We've long believed that little things matter -- especially during times of change, stress, and fear. For some really meaningful and touching pandemic fare, we want to recommend some short films, all available on YouTube.

The National Film Board of Canada has found gifted filmmakers to immerse themselves in the challenges of living in these perilous times with hope, patience, and perseverance. The result is a remarkable series called "The Curve." Here's how they describe it:

"The Curve is the pulse of the nation, beating in its own time during this unprecedented time. Our creators, with their talent and insight, are bringing to life the voices of Canadians touched by COVID-19, both near and far."

The collection includes documentary, animation, and digitally storytelling formats. It is presented on the website under six themes:

  • Lights, Camera, Pivot!: Three directors employ a range of cinematic techniques to craft stylish and thoughtful reflections on the COVID-19 experience.
  • The Big Reset: Here are some animated bedtime stories for budding rebels in a post-COVID world.
  • Body and Soul: These inspiring, insightful, and wildly inventive works explore the physical and emotional aspects of pandemic isolation.
  • From Where I Am: Four young filmmakers defy cliched representations of their communities while navigating the uncharted waters of a global health emergency.
  • Wide Shots and Close-ups: Distinct voices, speaking from different points on the COVID-19 map, enhance our understanding of the pandemic experience.
  • Ruptures and Enlightenment: As old systems and attitudes crumble, artists muse on the impact and creative potential of disruption.

We discovered this series when we came upon "How to Be at Home." Andrea Dorfman has directed, animated, and edited a poem by Tanya Davis; it's in the "Body and Soul" section of the Curve. We invite you to take five minutes to experience it now.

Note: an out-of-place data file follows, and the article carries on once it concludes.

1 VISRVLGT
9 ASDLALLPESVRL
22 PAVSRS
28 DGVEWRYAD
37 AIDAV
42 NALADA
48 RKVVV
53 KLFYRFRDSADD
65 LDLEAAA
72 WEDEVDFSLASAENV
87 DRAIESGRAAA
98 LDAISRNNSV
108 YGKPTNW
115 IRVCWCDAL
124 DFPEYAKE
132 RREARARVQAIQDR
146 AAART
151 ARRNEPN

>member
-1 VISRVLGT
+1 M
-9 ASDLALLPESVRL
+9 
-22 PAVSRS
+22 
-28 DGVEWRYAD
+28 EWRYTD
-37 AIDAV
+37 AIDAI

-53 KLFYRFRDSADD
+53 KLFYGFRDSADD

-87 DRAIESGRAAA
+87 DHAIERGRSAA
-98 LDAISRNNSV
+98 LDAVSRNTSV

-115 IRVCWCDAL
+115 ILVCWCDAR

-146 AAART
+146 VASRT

Many moments in this short film speak to our own experience of staying home during the pandemic -- discomfort, lack of focus, messaging friends and family because we can't visit, missing eating out. But there are ways to cope. Need a hug? Go outside and hug a tree. Missing community? Watch all the credits at the end of a movie and remember how many people have come together to tell that story and make it move.

And then there are these lines, vivid reminders of the spiritual practice of unity:

"the disaster is that we believe we're separate
we're not
As evidenced by viruses taking down societies . . .

"If this disruption undoes you
if the absence of people unravels you
if touch was the tether that held you together
and now that it's severed you're fragile too
lean into loneliness and know you're not alone
lean into loneliness like it is holding you
like a generous representative of a glaring truth
oh, we are connected
we forget this, yet we always knew."

There are other powerful films in this series. We watched all the films in "Lights, Camera, Pivot" section.

"In the Garden on the Farm" is about filmmaker Kristin Catherwood's return home to live and work the farm in Saskatchwan where she grew up. After her decision to plant a vegetable garden, her father reminds her that her mother did the same. That's a connection enabled by the pandemic.

"K'i Tah Amongst the Birch" focuses on filmmaker Melaw Nakehk'o's delight in escaping the pandemic by going camping with her family in a remote spot in the Northwest Territories. She is moved to tears of gratitude to the little blessings of listening to the wind and watching the sun glide by in the sky.

In "Thursday" we move along with filmmaker Galen Johnson as he walks and then runs through Winnnipeg's sidewalks and streets. When he begins this ritual, silence envelops the city, but it doesn't take long before noise dominates the familiar shops and buildings he passes in his personal pilgrimage

For some blessed people, the pandemic has turned out to be a transformative experience. These short films give us examples to be emulated.